Tuesday, May 4, 2010


As the people all over the world commemorate this day, Malawian journalists will as usual take to the streets in Blantyre carrying placards with various messages written on them. I would have joined them had it been that I was in Blantyre but am some 80km away and will be working the whole day. I respect and value this noble profession for the mere fact that they feed my growing appetite for information but I don’t envy their salaries or the environment that they work in.

The past year has been very interesting in relation to press freedom in Malawi. If you were in the shoes of the Nation Newspaper you should have been complaining of the advertisement ban from the government and its various departments which came along in that period. I guess you could have written a placard expressing your anger at the treatment your fellow journalists went through in trying to cover government events.

In the eyes of the newly born Weekend Times, you should have bemoaned how easy it was to expose scandals of high profile people. The freedom of writing whatever you found of other people’s lives could have been on your lips all the way to the end of the big walk. If you were Brian Banda you could have thanked all the people who have graced your latest program, Capital Straight Talk. Some questions you asked are sensitive but you forced your way to get the answers. Big fish from both sides of the coin have been your guests. Sad that the drycleaner is not here to join his brother, Paparazi, Makiyolobasi, Twister and Bartender in displaying linen they have been trying to clean all this time.
From a layman’s point of view, we are still enjoying the freedom of expression we voted for in 1994 but there are some areas we can do better. The public broadcasters are still singing praises to the government of the day just as it was with the past regimes. It shows that journalists working in these media houses are not yet free to write or report what they want to (or have they been brainwashed to the point that they don’t see anything newsworthy in the opposing views). Some time there was talk that changing the Communications Act was the only way of making sure that every party will be heard on the public broadcaster. There is no better time to debate and pass the Access to Information bill and change the Communications Act than now when the ruling party has a majority in Parliament.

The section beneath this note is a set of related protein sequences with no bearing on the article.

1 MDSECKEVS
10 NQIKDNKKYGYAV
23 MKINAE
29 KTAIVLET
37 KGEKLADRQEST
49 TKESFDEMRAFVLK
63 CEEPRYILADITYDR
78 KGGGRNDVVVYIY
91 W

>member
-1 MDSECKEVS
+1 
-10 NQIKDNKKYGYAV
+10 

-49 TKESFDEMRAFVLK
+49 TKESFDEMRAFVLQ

By the end of the day after a tiresome walk, there will be a dance at Mount Soche Hotel where outstanding journalists will be awarded for their good work. As consumers of the information they report, we don’t have much say on the awards but if I were given a chance I could have chosen Brian Banda and his Capital Straight Talk as the best thing that has happened to the media fraternity the past year. The questions asked in the program are superb, the guests interviewed are at the thick of things and the reporter is just very good. Then there is the Sunday Times. It is a full package that Malawians in need of information needs to read. Muckraking on Sunday, Just a word, Hard Tackle, Wings of Hope, Oped and True Life drama are simply the best. Maybe Zebedee is too old to be getting praises but he is still giving out the best.

Finally I wish all the media guys a very good day in celebrating press freedom. But don’t get very drunk to miss stories for tomorrow’s front pages.